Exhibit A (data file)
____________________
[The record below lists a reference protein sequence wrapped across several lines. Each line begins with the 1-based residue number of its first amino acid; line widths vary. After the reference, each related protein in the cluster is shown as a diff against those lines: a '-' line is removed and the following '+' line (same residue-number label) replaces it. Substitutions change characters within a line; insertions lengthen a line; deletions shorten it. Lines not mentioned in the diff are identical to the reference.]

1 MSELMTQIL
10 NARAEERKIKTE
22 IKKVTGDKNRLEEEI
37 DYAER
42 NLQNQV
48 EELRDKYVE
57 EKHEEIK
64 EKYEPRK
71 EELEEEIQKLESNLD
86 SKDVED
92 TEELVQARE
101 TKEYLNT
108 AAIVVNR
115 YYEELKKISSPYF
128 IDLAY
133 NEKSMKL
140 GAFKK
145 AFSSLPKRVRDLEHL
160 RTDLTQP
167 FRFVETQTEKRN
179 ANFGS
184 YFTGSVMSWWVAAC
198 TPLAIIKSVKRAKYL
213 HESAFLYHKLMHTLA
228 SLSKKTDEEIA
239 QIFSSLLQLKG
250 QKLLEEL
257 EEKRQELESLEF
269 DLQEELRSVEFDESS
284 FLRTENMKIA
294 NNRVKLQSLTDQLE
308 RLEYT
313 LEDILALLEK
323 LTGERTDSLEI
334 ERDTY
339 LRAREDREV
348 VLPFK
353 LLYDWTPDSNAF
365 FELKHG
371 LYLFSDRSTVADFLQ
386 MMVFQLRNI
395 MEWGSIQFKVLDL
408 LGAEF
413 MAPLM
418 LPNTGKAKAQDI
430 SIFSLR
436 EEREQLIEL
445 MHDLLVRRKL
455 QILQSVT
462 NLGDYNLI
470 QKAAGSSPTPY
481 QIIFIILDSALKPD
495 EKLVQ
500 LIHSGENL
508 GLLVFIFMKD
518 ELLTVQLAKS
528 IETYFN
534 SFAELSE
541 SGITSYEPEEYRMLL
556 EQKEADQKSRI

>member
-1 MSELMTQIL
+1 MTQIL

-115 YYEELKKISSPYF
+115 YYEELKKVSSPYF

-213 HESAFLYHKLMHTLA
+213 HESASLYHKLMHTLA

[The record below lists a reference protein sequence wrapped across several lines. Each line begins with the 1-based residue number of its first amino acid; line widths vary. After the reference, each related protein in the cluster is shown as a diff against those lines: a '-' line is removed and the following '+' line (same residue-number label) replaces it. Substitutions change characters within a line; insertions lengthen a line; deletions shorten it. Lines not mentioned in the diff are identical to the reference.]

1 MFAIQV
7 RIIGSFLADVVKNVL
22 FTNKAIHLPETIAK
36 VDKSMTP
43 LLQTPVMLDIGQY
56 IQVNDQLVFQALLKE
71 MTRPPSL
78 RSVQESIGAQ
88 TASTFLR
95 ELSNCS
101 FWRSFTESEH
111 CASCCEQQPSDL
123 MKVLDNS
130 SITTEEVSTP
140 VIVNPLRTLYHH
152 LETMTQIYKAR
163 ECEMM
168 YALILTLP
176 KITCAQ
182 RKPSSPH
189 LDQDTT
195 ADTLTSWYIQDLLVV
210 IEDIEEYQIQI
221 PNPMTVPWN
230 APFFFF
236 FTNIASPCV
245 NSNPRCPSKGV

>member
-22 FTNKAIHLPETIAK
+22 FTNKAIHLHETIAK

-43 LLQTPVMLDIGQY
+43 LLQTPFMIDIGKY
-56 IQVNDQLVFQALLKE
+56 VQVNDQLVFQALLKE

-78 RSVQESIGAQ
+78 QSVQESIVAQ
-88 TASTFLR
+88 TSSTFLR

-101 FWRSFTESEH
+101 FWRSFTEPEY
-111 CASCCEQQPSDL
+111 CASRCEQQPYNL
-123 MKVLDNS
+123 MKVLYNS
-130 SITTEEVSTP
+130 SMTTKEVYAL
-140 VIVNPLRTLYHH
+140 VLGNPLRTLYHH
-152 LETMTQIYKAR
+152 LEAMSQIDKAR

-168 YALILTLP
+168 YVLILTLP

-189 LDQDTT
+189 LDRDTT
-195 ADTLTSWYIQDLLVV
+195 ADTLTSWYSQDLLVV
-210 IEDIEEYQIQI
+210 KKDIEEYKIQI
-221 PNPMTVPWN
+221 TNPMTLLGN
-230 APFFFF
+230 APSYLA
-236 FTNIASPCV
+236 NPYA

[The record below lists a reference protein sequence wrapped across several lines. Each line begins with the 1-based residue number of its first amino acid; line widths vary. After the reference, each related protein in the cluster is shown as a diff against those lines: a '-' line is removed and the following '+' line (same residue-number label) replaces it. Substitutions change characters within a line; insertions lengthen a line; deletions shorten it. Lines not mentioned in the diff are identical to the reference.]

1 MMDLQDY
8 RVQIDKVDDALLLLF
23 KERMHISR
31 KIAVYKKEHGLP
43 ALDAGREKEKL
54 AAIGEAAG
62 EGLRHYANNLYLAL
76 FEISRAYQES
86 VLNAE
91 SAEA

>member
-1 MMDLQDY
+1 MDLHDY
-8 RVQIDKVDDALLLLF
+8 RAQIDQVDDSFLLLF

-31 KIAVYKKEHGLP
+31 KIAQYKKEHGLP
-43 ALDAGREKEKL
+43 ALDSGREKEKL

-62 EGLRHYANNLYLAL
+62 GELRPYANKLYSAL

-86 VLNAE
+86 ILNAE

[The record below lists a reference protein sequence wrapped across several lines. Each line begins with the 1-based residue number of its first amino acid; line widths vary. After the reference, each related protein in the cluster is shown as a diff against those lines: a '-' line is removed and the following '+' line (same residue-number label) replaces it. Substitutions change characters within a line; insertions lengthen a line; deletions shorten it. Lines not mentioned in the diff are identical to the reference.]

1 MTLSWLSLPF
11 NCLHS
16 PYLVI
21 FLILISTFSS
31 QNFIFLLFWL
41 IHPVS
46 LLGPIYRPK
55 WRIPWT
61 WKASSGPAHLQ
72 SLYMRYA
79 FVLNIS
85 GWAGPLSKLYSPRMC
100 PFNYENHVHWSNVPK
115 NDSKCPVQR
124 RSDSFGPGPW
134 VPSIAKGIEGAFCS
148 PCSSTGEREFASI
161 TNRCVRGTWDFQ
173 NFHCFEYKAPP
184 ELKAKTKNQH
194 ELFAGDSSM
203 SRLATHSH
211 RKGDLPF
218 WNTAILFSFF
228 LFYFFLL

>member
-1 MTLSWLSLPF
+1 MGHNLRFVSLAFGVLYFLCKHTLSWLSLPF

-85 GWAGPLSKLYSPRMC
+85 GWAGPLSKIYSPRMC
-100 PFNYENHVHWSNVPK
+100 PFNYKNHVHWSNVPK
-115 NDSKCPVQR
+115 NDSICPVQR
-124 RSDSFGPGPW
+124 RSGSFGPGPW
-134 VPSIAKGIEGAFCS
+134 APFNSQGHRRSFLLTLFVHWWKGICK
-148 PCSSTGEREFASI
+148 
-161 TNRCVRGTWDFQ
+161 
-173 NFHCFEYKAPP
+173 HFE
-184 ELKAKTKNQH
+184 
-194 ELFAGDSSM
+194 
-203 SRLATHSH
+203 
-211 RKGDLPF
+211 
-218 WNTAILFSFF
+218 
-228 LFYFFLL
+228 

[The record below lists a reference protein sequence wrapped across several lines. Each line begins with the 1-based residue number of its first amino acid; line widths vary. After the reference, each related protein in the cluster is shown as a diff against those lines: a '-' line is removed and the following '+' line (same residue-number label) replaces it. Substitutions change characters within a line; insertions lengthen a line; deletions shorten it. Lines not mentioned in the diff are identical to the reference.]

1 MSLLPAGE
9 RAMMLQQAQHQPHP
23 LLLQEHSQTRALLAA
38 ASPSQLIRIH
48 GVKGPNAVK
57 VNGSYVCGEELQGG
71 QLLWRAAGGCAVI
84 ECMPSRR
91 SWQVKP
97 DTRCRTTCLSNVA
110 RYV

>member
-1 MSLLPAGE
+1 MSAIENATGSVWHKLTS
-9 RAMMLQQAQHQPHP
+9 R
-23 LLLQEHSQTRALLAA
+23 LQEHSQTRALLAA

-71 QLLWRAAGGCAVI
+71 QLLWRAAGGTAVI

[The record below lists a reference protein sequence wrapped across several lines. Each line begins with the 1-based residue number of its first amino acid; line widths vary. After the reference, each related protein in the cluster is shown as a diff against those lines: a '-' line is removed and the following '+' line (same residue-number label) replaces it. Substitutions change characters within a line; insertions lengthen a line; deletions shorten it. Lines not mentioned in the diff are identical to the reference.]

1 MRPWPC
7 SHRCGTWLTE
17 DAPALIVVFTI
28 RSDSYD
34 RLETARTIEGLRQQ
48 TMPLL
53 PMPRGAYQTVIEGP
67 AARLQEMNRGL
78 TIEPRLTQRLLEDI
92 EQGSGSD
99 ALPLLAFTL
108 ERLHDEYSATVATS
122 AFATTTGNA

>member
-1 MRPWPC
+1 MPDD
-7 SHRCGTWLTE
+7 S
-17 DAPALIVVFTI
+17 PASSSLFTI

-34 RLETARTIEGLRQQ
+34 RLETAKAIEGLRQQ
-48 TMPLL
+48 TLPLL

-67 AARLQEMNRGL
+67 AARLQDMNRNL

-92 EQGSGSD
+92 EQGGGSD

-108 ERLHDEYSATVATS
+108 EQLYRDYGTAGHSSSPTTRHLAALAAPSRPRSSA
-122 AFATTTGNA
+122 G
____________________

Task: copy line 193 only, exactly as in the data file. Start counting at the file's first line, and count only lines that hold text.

-124 RSDSFGPGPW